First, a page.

In contrast to Kirkland and Baker’s attacks, The Washington Post offered a surprising balanced take on the taxi/ridesharing feud on June 22. Emily Badger’s lengthy business story explained, in great detail, how “a taxicab is a car remade by government, modified dozens of ways by edicts within subsections of articles of the city’s tax code.” She also examined how artificial scarcity was created in cities where government controls the number of taxi medallions.

9. Golden Arches Under Fire From Left

The same left-wing propagandist group behind the “Granny Off the Cliff” video went after McDonald’s and several Republican politicians in May 2014.

In a creepy video called “You Salt My Fry, I’ll Salt Yours,” the Agenda Project Action Fund alleged that McDonald’s was conspiring with politicians to stop minimum wage hikes, all while being cold and heartless to its employees. In the “McMocumentary,” an actor played a disturbing, executive version of Ronald McDonald smoking a cigar in his limo while calling up politicians.

The faux McDonald clowned around while he complained about minimum wage proposals and lobbied Republican senators to defeat the wage hike. “If I pay her more, I make less. It’s simple McMath,” the clown quipped.

The cigar-smoking clown pushed workers to settle for welfare payments instead of higher wages before hitting his own sister, a minimum wage worker at McDonald’s, with his car. Following that scene, the video concluded with “McDonald’s: Running Over America. One Minimum Wage Worker at a Time.”

The progressives’ video also parroted the tired liberal fallacy that businesses would respond to minimum wage hikes by reducing executives’ salaries rather than reducing hiring or raising prices.

However, economic research indicates that, far from hurting CEOs, minimum wage laws hurt wage-earners and consumers. The Congressional Budget Office found in February 2014 that current minimum wage proposals would cost 500,000 jobs. This confirmed the Cato Institute’s 2012 findings that minimum wage laws “[come] at the expense of lower skilled workers who are shut out of the labor market.” Cato also found in that same study that “A decision to increase the minimum wage is not cost-free” because “consumers may also pay for it with higher prices.”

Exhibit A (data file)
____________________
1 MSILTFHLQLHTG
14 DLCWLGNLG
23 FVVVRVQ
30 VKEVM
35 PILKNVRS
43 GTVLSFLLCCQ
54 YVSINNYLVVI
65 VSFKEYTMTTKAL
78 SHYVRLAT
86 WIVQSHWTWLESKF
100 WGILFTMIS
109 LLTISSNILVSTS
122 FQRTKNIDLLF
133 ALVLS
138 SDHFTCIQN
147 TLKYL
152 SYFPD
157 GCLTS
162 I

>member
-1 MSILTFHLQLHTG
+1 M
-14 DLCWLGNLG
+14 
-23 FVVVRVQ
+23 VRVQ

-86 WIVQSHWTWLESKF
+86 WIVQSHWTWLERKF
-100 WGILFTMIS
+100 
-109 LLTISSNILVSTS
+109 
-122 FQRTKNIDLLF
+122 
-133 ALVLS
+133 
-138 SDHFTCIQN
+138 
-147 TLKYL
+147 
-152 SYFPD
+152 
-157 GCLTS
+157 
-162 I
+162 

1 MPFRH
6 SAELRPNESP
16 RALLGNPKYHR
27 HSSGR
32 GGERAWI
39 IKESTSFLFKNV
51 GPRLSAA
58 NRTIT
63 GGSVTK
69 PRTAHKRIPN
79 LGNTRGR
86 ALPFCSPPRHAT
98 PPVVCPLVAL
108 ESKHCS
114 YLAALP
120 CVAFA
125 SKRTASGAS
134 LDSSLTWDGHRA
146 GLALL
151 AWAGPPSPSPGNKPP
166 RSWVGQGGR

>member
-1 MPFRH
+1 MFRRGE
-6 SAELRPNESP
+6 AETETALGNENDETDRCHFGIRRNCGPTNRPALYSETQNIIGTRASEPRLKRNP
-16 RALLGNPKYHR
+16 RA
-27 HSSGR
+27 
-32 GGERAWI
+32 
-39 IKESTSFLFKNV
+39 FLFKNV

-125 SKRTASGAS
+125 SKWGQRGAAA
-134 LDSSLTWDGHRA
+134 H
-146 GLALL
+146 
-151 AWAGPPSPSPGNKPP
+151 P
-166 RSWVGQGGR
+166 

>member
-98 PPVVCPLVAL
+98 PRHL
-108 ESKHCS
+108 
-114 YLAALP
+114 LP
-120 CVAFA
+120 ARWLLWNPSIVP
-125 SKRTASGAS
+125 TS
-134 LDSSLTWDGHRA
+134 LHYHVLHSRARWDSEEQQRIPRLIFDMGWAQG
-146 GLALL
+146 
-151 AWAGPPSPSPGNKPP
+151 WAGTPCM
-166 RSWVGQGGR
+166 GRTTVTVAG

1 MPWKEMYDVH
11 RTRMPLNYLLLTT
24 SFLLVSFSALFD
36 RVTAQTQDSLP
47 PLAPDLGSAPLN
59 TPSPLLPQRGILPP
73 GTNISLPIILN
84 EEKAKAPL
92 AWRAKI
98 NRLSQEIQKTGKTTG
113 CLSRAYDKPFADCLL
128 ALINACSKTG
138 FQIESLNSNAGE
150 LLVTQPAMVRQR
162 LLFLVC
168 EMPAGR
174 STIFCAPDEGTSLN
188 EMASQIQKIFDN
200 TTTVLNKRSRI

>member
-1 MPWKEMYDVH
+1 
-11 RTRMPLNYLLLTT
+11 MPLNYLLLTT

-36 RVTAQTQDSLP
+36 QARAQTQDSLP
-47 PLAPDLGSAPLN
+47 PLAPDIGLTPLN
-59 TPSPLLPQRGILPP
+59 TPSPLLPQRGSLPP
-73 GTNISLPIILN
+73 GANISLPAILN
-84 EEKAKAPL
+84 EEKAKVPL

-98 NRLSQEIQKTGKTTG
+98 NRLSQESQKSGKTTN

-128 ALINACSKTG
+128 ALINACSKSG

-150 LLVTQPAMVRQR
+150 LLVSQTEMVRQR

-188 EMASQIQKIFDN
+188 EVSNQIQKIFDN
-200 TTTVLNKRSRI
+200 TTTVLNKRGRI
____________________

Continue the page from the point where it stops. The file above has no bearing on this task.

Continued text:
10. Grist Tweets Attack on ‘Frightening & Sociopathic’ Former CEO

Grist staff writer David Roberts delivered a vicious verbal attack against a businessperson, when he tweeted about Don Blankenship on Oct. 9. Grist is a left-wing website devoted to environmental issues.

Roberts was commenting on an MSNBC interview of the former Massey Energy Co.’s chairman and CEO.

“@chrislhayes interviews Don Blankenship, one of the most frightening & sociopathic individuals I’ve ever covered,” Roberts tweeted. Hayes own MSNBC segment attempted to paint Blankenship as the “dark lord of coal country,” while the former CEO defended America’s use of coal.

Roberts had to apologize back in 2006 after he made an inappropriate call for a kind of “climate Nuremberg” for climate skeptics. His apology was for the Nuremberg comparison, although he stood by his view that skeptics should face jail time.

— Julia A. Seymour is Assistant Managing Editor for MRC Business at the Media Research Center. Follow Julia A. Seymour on Twitter.